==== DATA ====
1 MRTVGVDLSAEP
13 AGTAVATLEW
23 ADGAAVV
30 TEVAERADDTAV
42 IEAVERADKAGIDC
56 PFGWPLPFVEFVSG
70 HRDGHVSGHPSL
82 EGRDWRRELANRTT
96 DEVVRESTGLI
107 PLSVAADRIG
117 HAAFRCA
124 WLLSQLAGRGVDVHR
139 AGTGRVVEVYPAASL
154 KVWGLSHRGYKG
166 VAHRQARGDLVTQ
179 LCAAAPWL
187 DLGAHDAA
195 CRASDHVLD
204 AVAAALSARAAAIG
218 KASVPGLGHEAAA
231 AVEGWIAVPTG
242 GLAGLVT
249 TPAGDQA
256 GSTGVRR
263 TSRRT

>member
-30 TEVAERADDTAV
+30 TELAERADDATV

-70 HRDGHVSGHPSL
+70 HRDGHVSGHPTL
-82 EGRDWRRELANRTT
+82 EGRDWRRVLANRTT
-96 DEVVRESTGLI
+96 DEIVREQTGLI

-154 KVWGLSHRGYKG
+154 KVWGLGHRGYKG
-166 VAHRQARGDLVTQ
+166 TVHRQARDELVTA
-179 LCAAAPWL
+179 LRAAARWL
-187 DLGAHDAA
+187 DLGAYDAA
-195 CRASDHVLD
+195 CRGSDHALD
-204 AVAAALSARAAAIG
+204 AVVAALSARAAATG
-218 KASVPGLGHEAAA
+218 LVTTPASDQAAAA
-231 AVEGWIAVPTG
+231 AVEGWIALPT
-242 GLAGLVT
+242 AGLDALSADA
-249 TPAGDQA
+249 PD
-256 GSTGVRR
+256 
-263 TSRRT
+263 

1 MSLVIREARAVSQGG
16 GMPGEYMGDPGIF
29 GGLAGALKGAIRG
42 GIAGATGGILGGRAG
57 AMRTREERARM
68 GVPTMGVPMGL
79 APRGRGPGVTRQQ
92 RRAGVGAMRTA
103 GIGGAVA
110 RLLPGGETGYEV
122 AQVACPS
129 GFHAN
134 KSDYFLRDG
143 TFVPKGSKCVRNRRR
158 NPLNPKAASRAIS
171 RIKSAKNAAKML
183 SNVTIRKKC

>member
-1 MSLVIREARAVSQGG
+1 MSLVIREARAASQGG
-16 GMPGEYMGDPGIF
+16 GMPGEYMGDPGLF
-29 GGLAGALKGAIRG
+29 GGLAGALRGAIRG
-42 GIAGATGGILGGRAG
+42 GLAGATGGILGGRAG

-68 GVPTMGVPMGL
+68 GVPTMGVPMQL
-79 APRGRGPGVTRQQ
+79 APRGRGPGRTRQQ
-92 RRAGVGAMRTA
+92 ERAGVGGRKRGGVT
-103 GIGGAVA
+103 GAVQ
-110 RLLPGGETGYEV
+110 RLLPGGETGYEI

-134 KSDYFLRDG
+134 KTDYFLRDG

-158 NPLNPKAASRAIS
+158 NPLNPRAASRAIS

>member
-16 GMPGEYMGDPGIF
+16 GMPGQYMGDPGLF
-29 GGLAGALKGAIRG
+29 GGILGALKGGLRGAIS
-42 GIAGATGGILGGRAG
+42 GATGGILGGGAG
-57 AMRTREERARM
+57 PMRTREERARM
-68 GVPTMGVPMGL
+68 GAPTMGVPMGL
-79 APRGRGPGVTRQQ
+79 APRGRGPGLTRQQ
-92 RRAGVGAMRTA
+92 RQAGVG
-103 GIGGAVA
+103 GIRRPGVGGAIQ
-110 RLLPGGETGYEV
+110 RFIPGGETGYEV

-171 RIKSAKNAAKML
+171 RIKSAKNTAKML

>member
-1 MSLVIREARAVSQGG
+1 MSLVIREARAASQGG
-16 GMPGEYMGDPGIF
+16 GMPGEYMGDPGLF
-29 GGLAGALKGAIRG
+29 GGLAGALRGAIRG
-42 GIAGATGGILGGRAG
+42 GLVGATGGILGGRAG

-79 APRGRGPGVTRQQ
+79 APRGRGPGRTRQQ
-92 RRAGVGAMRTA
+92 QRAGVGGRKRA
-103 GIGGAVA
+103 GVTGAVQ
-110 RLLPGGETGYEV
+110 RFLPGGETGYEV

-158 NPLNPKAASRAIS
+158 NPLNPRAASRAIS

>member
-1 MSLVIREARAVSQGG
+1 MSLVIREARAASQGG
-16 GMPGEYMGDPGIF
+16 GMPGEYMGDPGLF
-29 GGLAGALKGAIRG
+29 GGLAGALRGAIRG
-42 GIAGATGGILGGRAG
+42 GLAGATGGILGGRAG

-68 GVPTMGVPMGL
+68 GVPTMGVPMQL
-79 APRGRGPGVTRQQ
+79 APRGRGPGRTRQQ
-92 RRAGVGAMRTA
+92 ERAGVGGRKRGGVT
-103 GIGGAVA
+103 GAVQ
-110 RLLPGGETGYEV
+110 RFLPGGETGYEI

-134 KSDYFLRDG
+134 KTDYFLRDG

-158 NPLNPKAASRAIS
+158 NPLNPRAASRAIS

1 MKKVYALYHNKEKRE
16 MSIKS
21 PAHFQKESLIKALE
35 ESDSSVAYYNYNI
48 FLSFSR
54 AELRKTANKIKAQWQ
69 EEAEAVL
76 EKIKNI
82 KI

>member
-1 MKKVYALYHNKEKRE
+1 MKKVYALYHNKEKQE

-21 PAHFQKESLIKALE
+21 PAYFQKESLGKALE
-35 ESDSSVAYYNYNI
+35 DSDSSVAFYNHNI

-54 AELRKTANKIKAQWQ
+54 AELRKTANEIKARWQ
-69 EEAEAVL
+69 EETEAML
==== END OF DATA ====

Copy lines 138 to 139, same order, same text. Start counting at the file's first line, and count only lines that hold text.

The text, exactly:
+158 NPLNPRAASRAIS

>member